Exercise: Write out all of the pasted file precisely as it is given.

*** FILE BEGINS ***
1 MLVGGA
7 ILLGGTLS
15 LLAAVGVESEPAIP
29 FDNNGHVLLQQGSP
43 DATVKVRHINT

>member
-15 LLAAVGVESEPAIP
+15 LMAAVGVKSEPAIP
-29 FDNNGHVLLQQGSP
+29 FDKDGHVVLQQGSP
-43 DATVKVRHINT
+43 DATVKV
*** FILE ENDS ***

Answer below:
1 MLVGGA
7 ILLGGTLS
15 LLAAVGVESEPAIP
29 FDNNGHVLLQQGSP
43 DATVKVRHINT

>member
-15 LLAAVGVESEPAIP
+15 LMAAVGVKSEPAIP
-29 FDNNGHVLLQQGSP
+29 FDKDGHVVLQQGSP
-43 DATVKVRHINT
+43 DATVKV